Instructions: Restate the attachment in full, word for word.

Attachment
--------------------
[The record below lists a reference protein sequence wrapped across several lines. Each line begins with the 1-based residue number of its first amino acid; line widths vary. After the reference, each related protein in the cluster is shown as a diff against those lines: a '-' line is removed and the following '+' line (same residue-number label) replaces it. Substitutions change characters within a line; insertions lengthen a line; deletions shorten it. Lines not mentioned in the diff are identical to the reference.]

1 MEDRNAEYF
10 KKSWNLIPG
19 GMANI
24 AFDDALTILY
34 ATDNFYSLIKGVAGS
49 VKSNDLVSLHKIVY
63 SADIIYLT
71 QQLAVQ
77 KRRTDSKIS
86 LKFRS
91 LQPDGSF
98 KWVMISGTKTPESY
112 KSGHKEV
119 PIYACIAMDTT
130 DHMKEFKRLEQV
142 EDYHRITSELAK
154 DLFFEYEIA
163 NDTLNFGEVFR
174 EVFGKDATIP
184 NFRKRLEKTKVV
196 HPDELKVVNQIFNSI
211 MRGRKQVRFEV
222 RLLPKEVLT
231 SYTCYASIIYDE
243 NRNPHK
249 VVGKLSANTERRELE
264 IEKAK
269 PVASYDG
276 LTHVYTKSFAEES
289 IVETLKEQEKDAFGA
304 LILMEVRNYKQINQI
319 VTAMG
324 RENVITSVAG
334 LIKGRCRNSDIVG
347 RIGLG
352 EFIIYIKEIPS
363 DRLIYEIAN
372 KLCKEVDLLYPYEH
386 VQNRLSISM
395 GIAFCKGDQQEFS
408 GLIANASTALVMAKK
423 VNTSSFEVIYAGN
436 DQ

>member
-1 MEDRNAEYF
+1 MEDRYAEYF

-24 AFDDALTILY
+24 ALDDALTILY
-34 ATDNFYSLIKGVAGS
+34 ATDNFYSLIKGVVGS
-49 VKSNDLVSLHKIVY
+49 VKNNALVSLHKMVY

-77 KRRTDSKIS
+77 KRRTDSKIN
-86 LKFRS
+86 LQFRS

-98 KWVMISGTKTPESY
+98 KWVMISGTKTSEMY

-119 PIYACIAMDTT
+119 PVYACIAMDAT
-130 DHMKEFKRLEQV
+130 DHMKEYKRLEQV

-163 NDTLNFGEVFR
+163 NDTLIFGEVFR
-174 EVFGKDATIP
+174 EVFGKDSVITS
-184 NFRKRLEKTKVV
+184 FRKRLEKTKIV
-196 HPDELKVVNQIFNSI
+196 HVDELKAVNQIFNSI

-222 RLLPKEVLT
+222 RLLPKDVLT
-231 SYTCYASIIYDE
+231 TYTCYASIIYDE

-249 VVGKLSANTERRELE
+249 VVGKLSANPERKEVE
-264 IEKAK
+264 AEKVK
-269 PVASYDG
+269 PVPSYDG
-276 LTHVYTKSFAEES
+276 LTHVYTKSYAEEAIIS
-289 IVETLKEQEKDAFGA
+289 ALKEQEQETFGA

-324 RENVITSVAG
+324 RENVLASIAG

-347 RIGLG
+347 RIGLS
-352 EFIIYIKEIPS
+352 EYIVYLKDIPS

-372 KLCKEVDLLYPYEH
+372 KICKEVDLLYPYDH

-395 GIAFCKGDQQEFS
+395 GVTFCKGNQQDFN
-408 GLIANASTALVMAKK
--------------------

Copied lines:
[The record below lists a reference protein sequence wrapped across several lines. Each line begins with the 1-based residue number of its first amino acid; line widths vary. After the reference, each related protein in the cluster is shown as a diff against those lines: a '-' line is removed and the following '+' line (same residue-number label) replaces it. Substitutions change characters within a line; insertions lengthen a line; deletions shorten it. Lines not mentioned in the diff are identical to the reference.]

1 MEDRNAEYF
10 KKSWNLIPG
19 GMANI
24 AFDDALTILY
34 ATDNFYSLIKGVAGS
49 VKSNDLVSLHKIVY
63 SADIIYLT
71 QQLAVQ
77 KRRTDSKIS
86 LKFRS
91 LQPDGSF
98 KWVMISGTKTPESY
112 KSGHKEV
119 PIYACIAMDTT
130 DHMKEFKRLEQV
142 EDYHRITSELAK
154 DLFFEYEIA
163 NDTLNFGEVFR
174 EVFGKDATIP
184 NFRKRLEKTKVV
196 HPDELKVVNQIFNSI
211 MRGRKQVRFEV
222 RLLPKEVLT
231 SYTCYASIIYDE
243 NRNPHK
249 VVGKLSANTERRELE
264 IEKAK
269 PVASYDG
276 LTHVYTKSFAEES
289 IVETLKEQEKDAFGA
304 LILMEVRNYKQINQI
319 VTAMG
324 RENVITSVAG
334 LIKGRCRNSDIVG
347 RIGLG
352 EFIIYIKEIPS
363 DRLIYEIAN
372 KLCKEVDLLYPYEH
386 VQNRLSISM
395 GIAFCKGDQQEFS
408 GLIANASTALVMAKK
423 VNTSSFEVIYAGN
436 DQ

>member
-1 MEDRNAEYF
+1 MEDRYAEYF

-24 AFDDALTILY
+24 ALDDALTILY
-34 ATDNFYSLIKGVAGS
+34 ATDNFYSLIKGVVGS
-49 VKSNDLVSLHKIVY
+49 VKNNALVSLHKMVY

-77 KRRTDSKIS
+77 KRRTDSKIN
-86 LKFRS
+86 LQFRS

-98 KWVMISGTKTPESY
+98 KWVMISGTKTSEMY

-119 PIYACIAMDTT
+119 PVYACIAMDAT
-130 DHMKEFKRLEQV
+130 DHMKEYKRLEQV

-163 NDTLNFGEVFR
+163 NDTLIFGEVFR
-174 EVFGKDATIP
+174 EVFGKDSVITS
-184 NFRKRLEKTKVV
+184 FRKRLEKTKIV
-196 HPDELKVVNQIFNSI
+196 HVDELKAVNQIFNSI

-222 RLLPKEVLT
+222 RLLPKDVLT
-231 SYTCYASIIYDE
+231 TYTCYASIIYDE

-249 VVGKLSANTERRELE
+249 VVGKLSANPERKEVE
-264 IEKAK
+264 AEKVK
-269 PVASYDG
+269 PVPSYDG
-276 LTHVYTKSFAEES
+276 LTHVYTKSYAEEAIIS
-289 IVETLKEQEKDAFGA
+289 ALKEQEQETFGA

-324 RENVITSVAG
+324 RENVLASIAG

-347 RIGLG
+347 RIGLS
-352 EFIIYIKEIPS
+352 EYIVYLKDIPS

-372 KLCKEVDLLYPYEH
+372 KICKEVDLLYPYDH

-395 GIAFCKGDQQEFS
+395 GVTFCKGNQQDFN
-408 GLIANASTALVMAKK